• [11:51] Being top of mind is key in influencing buying behavior.
  • [13:06] Far too many organizations wait to announce a launch until it is actually launching. In reality, people need time to get really excited about things.
  • [13:41] High expectations are okay (as long as the actual release isn’t a total fail), because studies show that the brain gets what it expects.
  • [14:44] Building expectations of greatness means people will expect this thing to be good – and we expect it to be really REALLY good if they went out of their normal strategy to announce it before it was ready.
  • [15:12] THE DELAYED PRICING STRATEGY The truth about pricing is price never about the price.  Everything that comes before the price matters much more.
  • [15:36] Creating value is about framing and anticipation…which Apple is taking time to let ruminate before the pricing is announced.
  • [16:27] HERDING This also allows for herding behavior to be triggered earlier than it would otherwise as people start talking about the products.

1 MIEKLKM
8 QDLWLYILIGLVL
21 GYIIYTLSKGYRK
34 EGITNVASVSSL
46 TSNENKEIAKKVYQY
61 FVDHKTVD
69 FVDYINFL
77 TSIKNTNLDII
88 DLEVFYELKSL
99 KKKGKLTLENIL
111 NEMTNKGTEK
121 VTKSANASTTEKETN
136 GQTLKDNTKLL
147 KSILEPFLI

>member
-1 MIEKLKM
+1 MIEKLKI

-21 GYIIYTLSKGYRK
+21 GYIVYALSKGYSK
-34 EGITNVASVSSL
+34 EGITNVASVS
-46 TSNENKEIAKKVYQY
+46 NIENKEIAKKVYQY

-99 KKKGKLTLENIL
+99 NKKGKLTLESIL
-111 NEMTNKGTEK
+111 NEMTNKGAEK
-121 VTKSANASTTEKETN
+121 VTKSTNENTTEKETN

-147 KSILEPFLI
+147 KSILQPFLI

• [18:30] HOW FAMILIARITY BREEDS LIKING Speaking of herding behavior…our brains don’t just herd behind others…we also do a sort of self-herding, and “get in line behind ourselves.”
  • [20:46] THE VALUE OF CELEBRITY Our brains love celebrities and we associate all their qualities with the brand of Apple directly now.
  • [21:44] HABITS AND SUBSCRIPTIONS Apple is jumping on the subscription train.
  • [24:57] Apple Arcade is an aggregator of games: all you can play, across all your Apple devices, with NO ads and a commitment to privacy.